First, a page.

New draft angers black business
2009/09/28 07:38:00 AM
Johannesburg - Black businessmen are incensed about Treasury's draft preferential procurement regulations and regard them as "insulting" to black enterprises.
The purpose of the regulations is to bring the Preferential Procurement Act into sync with the Broad-Based Black Economic Empowerment (BBBEE) Act.
The regulations also aim to foster government purchases from local producers as part of government's industrial policy.
"The BBBEE Act was promulgated six years ago. The expectations created by the act and regulations that Treasury has eventually come up with are insulting to black business," Sake24 was told.
"I have never sat in a meeting where so much foul language has been used [as in the meeting where the draft regulations were discussed]. Black businesses are livid."
The draft regulations provide for a maximum of 10 out of a total of 100 points to be allocated on the basis of an enterprise's BEE status when bidding for contracts worth more than R1m. The other 90 points are awarded on the basis of price.
For contracts between R30 000 and R1m a maximum of 20 points can count for BEE, and 80 for price. In terms of the draft regulations a business may not be disqualified if it complies with the BEE requirements. A score of zero is allocated in such instances, with tenders still possibly going to these businesses if their prices are low enough.
The BBBEE Act asks that a preferential procurement policy takes BEE into consideration "as far as reasonably possible".
The points that will now be awarded for BEE status succeed marginally in this respect, it is said.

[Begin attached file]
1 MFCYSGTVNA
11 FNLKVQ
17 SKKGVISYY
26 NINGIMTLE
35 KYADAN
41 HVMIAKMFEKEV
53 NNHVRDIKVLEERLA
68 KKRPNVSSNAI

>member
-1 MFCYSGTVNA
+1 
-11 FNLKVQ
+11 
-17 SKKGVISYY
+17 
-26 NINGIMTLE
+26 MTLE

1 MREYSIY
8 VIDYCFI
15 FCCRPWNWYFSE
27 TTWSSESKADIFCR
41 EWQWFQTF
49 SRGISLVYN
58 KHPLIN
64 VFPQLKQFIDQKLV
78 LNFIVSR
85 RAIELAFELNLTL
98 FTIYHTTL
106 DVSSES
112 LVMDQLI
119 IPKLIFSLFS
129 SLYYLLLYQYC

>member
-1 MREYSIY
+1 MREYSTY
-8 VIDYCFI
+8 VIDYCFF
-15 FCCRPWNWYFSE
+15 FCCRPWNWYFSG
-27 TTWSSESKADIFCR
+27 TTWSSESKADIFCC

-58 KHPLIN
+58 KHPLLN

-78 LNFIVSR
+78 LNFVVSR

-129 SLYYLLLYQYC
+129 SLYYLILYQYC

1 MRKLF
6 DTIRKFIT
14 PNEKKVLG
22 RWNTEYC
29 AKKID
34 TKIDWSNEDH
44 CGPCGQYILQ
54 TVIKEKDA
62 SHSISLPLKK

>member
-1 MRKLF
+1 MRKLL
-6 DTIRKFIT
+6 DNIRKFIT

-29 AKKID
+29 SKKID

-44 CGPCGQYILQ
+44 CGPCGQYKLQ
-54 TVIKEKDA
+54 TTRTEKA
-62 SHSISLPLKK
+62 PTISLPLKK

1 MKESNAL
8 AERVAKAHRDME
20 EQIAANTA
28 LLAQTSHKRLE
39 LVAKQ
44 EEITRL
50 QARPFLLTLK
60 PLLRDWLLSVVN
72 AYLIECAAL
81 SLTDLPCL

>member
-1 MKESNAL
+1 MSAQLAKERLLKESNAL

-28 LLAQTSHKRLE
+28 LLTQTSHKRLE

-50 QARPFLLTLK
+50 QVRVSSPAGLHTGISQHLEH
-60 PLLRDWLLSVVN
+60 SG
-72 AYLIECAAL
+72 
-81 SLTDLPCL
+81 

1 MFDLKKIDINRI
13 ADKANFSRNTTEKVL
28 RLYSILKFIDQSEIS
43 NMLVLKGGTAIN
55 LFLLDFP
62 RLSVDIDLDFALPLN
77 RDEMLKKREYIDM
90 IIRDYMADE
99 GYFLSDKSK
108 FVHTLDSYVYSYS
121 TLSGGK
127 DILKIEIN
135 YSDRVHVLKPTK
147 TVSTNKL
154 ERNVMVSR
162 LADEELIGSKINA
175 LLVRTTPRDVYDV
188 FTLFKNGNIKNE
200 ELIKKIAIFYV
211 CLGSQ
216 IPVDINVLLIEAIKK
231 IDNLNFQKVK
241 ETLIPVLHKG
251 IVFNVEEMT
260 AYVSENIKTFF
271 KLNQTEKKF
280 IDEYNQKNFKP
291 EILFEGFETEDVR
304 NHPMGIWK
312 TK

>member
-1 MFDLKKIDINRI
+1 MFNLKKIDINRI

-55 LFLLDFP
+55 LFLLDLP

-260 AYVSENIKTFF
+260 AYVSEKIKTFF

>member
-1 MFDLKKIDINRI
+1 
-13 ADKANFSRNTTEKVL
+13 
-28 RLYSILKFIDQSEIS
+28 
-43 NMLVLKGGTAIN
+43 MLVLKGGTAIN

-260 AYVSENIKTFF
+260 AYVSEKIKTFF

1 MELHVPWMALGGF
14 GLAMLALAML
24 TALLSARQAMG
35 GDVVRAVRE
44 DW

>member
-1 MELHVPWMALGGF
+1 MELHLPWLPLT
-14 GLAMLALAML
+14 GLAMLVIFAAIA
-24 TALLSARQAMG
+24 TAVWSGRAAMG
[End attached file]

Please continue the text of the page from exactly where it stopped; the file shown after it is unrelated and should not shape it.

"Black businessmen say that it is much easier for large or international companies to give a discount of 10% than it is for them to comply with the requirement of a 10% empowerment stake."
There is also unhappiness because the draft regulations show no relation between BEE and local manufacture.
Black enterprises' unhappiness with the draft regulations is apparently the principal reason for the postponement of the cut-off date for public comment to September 30.
Treasury spokesperson Thoraya Pandy says the date was held over after requests from parliament and other interest groups.
Sandile Hlophe, a managing partner at KPMG, reckons the draft regulations are fully in line with the BBBEE Act and the BEE codes. "They will therefore stimulate increased sales by BEE firms and be an incentive for businesses doing business with government to improve their BEE compliance."
The new regulations for preferential purchasing will apply to all government institutions and not only to national and provincial departments, municipalities, provincial legislators and parliament.